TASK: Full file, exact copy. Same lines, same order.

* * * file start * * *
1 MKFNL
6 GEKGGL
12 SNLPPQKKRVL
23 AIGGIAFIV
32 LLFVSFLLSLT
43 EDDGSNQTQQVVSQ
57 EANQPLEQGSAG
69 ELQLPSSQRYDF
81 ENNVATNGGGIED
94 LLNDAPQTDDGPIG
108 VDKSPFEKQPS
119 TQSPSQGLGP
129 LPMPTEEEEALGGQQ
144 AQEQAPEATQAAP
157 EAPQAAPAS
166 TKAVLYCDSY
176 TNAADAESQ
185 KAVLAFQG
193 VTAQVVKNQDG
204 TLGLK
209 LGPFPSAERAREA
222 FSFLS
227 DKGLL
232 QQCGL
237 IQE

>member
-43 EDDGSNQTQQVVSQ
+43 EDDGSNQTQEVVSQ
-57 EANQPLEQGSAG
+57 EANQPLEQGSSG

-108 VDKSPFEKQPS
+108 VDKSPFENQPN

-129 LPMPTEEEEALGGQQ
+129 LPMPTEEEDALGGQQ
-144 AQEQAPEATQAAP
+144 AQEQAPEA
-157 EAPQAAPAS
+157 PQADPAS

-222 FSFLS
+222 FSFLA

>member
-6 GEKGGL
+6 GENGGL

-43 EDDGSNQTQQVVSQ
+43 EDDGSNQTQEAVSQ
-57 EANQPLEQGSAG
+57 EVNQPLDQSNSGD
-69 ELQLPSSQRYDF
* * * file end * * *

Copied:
1 MKFNL
6 GEKGGL
12 SNLPPQKKRVL
23 AIGGIAFIV
32 LLFVSFLLSLT
43 EDDGSNQTQQVVSQ
57 EANQPLEQGSAG
69 ELQLPSSQRYDF
81 ENNVATNGGGIED
94 LLNDAPQTDDGPIG
108 VDKSPFEKQPS
119 TQSPSQGLGP
129 LPMPTEEEEALGGQQ
144 AQEQAPEATQAAP
157 EAPQAAPAS
166 TKAVLYCDSY
176 TNAADAESQ
185 KAVLAFQG
193 VTAQVVKNQDG
204 TLGLK
209 LGPFPSAERAREA
222 FSFLS
227 DKGLL
232 QQCGL
237 IQE

>member
-43 EDDGSNQTQQVVSQ
+43 EDDGSNQTQEVVSQ
-57 EANQPLEQGSAG
+57 EANQPLEQGSSG

-108 VDKSPFEKQPS
+108 VDKSPFENQPN

-129 LPMPTEEEEALGGQQ
+129 LPMPTEEEDALGGQQ
-144 AQEQAPEATQAAP
+144 AQEQAPEA
-157 EAPQAAPAS
+157 PQADPAS

-222 FSFLS
+222 FSFLA

>member
-6 GEKGGL
+6 GENGGL

-43 EDDGSNQTQQVVSQ
+43 EDDGSNQTQEAVSQ
-57 EANQPLEQGSAG
+57 EVNQPLDQSNSGD
-69 ELQLPSSQRYDF